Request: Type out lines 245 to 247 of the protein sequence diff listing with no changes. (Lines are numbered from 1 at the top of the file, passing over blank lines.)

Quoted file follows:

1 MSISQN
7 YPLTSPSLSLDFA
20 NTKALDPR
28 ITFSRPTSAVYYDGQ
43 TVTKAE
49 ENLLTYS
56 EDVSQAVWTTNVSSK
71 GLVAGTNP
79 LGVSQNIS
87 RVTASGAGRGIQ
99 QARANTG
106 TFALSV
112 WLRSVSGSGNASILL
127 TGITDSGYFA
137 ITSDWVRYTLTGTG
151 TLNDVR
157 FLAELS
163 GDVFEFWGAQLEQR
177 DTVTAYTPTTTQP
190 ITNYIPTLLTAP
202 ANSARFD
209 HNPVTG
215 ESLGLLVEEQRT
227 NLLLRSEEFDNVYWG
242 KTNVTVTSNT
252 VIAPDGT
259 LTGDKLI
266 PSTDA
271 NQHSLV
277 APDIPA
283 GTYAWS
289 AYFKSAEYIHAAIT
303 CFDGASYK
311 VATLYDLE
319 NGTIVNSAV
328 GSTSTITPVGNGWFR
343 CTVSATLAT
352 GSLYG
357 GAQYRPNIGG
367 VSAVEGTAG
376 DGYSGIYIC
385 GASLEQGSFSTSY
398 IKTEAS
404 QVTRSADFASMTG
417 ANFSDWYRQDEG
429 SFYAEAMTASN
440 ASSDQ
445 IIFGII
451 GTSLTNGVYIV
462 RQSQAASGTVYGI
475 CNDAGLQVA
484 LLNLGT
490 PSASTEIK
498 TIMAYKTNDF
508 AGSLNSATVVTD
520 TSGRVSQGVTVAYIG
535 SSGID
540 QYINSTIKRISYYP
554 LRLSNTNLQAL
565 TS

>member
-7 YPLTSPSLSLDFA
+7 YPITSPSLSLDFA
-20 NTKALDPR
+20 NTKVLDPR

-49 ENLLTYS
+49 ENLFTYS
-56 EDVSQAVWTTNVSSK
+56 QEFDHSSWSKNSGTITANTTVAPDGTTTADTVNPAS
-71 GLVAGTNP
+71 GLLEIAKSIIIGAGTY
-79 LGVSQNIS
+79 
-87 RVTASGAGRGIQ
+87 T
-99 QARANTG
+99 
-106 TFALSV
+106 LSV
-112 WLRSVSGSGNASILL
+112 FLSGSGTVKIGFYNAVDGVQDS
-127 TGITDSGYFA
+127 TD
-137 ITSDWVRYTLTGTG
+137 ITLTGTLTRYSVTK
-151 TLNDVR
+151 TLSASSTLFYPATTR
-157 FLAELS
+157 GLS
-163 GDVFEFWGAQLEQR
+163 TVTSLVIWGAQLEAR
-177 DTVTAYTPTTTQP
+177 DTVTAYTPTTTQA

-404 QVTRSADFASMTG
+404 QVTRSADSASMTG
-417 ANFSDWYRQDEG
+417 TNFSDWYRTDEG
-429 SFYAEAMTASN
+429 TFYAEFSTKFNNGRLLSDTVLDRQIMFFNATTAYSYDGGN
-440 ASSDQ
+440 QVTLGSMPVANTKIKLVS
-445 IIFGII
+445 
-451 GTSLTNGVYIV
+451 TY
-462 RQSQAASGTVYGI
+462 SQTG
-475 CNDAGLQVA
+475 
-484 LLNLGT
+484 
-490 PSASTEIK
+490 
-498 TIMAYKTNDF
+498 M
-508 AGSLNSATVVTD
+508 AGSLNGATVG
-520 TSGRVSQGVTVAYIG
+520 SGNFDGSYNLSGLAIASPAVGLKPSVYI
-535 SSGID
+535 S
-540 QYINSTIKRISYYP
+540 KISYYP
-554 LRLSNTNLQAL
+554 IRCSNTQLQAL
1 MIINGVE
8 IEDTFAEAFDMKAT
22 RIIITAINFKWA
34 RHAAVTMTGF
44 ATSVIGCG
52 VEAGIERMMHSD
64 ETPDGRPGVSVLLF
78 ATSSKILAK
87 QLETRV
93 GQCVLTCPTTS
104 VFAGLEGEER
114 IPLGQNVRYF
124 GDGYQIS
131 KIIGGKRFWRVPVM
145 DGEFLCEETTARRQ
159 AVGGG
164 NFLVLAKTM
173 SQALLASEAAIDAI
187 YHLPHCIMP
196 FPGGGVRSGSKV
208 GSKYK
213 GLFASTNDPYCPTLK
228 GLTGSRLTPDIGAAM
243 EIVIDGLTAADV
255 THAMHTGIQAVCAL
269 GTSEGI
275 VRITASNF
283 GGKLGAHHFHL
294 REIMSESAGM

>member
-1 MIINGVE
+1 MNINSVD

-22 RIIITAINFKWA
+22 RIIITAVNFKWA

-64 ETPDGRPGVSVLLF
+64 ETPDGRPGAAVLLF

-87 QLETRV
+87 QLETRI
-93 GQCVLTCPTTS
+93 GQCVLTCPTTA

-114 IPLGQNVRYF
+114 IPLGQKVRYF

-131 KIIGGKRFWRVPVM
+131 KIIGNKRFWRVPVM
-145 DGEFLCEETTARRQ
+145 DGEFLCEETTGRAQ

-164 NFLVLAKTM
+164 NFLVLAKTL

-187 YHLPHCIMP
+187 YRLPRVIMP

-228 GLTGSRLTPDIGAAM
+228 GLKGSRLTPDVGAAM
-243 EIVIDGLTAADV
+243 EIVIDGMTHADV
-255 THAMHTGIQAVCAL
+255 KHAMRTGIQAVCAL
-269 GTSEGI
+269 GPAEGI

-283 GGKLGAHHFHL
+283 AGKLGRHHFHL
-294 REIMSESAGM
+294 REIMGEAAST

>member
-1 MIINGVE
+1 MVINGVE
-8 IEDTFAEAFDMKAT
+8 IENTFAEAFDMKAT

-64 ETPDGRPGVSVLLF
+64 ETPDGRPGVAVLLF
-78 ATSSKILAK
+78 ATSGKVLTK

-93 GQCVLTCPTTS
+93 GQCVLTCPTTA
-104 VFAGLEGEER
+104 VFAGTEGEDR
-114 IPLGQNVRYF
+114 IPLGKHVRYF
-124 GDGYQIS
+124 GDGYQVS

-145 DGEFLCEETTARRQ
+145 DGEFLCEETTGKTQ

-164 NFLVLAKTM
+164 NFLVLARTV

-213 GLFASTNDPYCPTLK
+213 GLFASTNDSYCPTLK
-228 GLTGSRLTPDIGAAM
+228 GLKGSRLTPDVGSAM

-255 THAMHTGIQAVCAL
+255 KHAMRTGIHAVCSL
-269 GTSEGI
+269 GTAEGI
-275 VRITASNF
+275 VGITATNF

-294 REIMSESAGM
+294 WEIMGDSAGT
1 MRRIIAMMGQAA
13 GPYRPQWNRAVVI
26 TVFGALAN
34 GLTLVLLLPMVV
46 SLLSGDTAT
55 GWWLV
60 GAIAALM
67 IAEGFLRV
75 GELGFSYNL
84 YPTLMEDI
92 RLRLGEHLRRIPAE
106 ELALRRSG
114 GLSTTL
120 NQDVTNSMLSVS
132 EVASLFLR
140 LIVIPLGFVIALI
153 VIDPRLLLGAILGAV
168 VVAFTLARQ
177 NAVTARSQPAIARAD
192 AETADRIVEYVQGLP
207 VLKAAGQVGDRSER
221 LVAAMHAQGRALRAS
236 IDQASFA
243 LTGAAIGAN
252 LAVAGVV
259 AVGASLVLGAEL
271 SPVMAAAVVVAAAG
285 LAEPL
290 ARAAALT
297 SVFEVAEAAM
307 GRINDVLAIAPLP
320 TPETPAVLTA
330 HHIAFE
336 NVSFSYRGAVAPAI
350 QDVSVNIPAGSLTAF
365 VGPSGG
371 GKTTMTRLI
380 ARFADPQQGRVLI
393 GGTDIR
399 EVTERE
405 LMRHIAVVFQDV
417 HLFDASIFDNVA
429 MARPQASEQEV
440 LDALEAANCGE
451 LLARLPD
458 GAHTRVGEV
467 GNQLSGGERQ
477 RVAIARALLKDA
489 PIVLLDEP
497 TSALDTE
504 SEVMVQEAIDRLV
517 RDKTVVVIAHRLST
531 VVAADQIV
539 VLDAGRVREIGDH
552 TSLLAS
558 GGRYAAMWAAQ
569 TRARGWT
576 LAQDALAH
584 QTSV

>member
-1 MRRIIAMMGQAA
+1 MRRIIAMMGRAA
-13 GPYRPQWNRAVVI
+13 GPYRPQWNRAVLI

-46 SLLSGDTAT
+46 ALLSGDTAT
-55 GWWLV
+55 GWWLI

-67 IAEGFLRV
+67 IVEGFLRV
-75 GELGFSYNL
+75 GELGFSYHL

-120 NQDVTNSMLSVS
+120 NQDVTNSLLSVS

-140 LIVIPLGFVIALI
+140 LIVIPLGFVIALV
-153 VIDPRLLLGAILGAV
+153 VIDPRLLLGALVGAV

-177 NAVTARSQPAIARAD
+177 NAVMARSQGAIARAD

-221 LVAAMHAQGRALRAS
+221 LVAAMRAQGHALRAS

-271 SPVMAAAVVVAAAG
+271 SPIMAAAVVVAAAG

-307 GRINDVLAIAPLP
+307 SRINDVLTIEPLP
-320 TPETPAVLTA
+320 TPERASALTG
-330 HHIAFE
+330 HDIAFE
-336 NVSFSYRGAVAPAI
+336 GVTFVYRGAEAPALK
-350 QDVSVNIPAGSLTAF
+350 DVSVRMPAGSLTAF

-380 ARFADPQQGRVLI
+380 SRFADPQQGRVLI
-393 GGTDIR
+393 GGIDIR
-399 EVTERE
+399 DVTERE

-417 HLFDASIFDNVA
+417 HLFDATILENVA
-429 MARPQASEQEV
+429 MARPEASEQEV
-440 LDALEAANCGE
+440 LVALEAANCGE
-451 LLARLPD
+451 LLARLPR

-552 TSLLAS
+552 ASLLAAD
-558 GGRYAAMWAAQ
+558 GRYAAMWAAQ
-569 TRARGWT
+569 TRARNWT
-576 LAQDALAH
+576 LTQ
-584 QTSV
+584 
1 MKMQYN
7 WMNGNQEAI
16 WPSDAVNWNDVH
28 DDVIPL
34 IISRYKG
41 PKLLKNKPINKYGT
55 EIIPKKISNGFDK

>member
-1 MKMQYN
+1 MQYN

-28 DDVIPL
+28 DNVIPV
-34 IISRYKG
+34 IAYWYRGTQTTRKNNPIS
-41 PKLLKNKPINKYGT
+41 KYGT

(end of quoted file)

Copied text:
252 LAVAGVV
259 AVGASLVLGAEL
271 SPVMAAAVVVAAAG